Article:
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The World Outside

A weekly column exploring issues relating to the environment, the future of our planet and that of mankind.

Gulags in the Land of the Free

— Filed under: Politics & Government, Opinion
The prisoner's dilemma is an example of game t...

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"If you want a picture of the future, imagine a boot stamping on a human face - forever" - from George Orwell's 1984

For millions of Americans this is their future. How else can you describe a person's future as a prisoner of the American Prison Industrial complex? Take a look at the facts and figures and what you will find is incredibly frightening and something needs to be done about it.

I'm not saying that people who commit horrible crimes shouldn't be locked up but when one in every 18 men are either behind bars or being monitored there is something wrong in society. As of June 2009[update], 2,297,400 were incarcerated in U.S. prisons and jails  This means America, the land of the free, has the worlds largest prison population. The worst part is that although crime rates have declined by about 25 percent from 1988-2008 the Prison population has increased dramatically in same period. This cost the states $47 billion dollars in 2008.

Many states are now turning to private industry to reduce costs. Private companies which provide services to prisons combine in the American Correctional Association, which advocates legislation favorable to the industry such as mandatory sentencing. These companies comprise what is known as the Prison Industrial Complex which is rapidly becoming an essential part of the American economy. Its real purpose is profit and social control. Its public rationale is the fight against crime. 

Thanks to prison labor, the United States is once again an attractive location for investment in work that was designed for Third World labor markets. In Texas, a factory fired its 150 workers and contracted the services of prisoner-workers from the private Lockhart Texas prison, where circuit boards are assembled for companies like IBM and Compaq. The prisoners are paid minimum wage and then the prison then takes about 80 percent of inmate wages for room and board, victim restitution and other fees. 

This has to be stopped otherwise in the future a large portion of American industry will be run from private prisons where the workers will be slaves working for pennies. Private prisons must be abolished and the criminal justice system needs serious reforms. If you are still in doubt click on this link here for the 14 most ridiculous things Americans are arrested for.

Winston Smith's picture


I've long had misgivings about privately operated and for-profit prisons. Something just seems wrong there... a conflict of interest if you will.

A little bit scary overall about the size of the US prison population. Something isn't working there.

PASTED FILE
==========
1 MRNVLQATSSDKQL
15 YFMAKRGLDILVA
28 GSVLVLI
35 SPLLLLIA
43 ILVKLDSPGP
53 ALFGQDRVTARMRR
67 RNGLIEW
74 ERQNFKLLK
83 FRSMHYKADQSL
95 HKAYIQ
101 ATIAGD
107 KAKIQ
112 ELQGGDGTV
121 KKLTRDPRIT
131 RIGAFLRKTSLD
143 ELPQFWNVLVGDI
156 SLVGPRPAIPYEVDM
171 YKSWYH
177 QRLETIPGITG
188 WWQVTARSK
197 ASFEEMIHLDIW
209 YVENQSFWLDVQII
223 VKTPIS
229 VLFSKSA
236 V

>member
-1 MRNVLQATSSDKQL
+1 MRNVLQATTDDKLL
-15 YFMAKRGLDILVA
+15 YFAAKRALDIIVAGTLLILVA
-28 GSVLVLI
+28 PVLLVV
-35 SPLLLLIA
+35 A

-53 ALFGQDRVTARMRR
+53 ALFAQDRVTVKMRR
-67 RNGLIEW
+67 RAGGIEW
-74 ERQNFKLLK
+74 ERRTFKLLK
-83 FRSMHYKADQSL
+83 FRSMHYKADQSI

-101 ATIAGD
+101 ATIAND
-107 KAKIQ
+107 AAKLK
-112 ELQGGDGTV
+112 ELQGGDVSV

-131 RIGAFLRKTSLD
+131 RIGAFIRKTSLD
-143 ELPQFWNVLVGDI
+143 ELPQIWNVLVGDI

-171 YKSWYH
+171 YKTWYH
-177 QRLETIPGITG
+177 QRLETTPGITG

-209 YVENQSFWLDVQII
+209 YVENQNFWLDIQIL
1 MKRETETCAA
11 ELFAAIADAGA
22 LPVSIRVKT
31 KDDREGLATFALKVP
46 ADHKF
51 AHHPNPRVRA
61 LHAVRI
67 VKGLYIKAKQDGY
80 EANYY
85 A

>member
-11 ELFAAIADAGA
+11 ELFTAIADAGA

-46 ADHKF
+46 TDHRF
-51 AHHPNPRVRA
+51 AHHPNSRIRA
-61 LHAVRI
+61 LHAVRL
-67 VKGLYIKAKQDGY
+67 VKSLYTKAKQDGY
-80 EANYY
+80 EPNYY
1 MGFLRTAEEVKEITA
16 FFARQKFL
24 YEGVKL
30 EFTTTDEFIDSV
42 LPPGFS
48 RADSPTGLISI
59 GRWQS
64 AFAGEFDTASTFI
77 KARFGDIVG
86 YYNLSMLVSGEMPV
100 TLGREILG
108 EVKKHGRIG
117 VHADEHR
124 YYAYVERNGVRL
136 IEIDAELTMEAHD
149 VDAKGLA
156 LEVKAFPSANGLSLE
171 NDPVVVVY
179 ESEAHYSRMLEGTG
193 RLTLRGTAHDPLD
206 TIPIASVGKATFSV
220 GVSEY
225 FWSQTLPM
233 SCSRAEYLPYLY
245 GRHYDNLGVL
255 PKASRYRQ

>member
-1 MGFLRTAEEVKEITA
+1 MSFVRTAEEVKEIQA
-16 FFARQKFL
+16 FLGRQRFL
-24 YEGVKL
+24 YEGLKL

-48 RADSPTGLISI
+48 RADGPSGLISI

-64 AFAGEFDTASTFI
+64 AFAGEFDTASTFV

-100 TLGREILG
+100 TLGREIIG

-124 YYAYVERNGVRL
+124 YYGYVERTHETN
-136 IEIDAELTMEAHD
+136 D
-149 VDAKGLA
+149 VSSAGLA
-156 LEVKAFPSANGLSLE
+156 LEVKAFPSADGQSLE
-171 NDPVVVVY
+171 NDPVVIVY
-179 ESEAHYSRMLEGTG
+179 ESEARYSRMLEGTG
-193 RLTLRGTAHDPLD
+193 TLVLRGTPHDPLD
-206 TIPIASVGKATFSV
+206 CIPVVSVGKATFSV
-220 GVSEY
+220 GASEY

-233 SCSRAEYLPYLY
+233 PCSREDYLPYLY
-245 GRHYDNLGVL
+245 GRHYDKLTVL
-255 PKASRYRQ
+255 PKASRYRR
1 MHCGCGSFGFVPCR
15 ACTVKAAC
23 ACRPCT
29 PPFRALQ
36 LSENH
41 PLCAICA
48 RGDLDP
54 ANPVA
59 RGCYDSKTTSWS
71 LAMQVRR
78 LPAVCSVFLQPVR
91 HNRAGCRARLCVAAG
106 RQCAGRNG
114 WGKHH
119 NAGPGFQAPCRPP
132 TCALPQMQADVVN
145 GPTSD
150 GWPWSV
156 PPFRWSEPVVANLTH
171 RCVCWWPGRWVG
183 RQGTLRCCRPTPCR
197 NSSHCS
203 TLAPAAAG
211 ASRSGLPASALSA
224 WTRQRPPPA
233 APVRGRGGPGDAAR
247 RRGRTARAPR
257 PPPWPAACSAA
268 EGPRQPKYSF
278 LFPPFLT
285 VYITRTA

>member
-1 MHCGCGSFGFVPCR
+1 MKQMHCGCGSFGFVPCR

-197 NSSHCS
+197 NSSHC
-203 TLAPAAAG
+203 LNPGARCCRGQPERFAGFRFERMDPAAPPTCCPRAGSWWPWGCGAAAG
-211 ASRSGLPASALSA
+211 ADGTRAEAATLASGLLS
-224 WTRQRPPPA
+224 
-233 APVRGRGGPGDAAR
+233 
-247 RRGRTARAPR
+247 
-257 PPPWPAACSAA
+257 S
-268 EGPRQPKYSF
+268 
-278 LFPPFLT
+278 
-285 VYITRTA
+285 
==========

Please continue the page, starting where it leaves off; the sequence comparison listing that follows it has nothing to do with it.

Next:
timedesign's picture


Ok, what is bad news for the brown lawn lady is good news for economists.

A significant amount of the US GDP (still far and ways the world's largest) is made up of the fantastic amounts of money spent on prisons, healthcare and, to a lesser extent, higher education. If these institutions were nationalised, Americans would find themselves with a significantly smaller economy. 

Winston Smith's picture

Brown lady?

Who (or what) is the brown lady?

What do you think about prisons in general? I'd be interested to know your opinion... I don't believe we've discussed this before...

timedesign's picture

brown lawn lady

The aformentioned lady was arrested and taken to prison for having a brown lawn. It was in the link in Ethan's article. I have no idea if she really is brown.

DaveR's picture

good stuff

Good article, interesting. This needs to be explored.

Ethan's picture

thanks for the comments

As of now Private Prisons are only legal in 28 states but the Industry is unfortunately growing quickly. For example in 1992 Corrections Corporation of America stock was $8 a share and now it is $30.

Prisons run for profit is a crazy idea and putting factories and call centers behind bars as they have already done is practically slave labour. This cannot be good for the economy and society in the long run. What about all the people that go through the prison system and return to society. You only have to watch a few episodes of America's hardest prisons to see prison gangs are divided by race. This means a large percentage of people leaving prisons will become much more racist as a result of their time behind bars.

You are right about spending though Timedesign, only healthcare receives more money than the prison system. I only hope people wake up and put a stop to this before America becomes a Police state.

Bernard's picture

So what would you propose we

So what would you propose we do with these criminals, Mr. Ethan?

Thomas's picture

I have just been pointed to

I have just been pointed to this article by your wife on the UTAS discussion boards (you should thank her for free publicity!).

I agree that profiting from what fundamentally amounts to slave labour, as you mentioned, is wrong. Especially if it impacts on hard-working and law-abiding citizens, as in the case of transferring production from 150 'ordinary' people to Texan prisoners. However, I don't see creating a workforce from convicted felons as being a cut-and-dry bad thing: if it doesn't impact on existing or potential employees, and if they're paid fairly (which one could hope may be saved for reintegration) then you are not only satisfying a consumer demand but also encouraging a skill set that will potentially ready them for employment and facilitate becoming a productive member of society. 

This may be an overly optimistic and simplistic view, but surely with the right oversight and guidelines, prisoners can be encouraged to work to satisfy demand rather than twiddling their thumbs.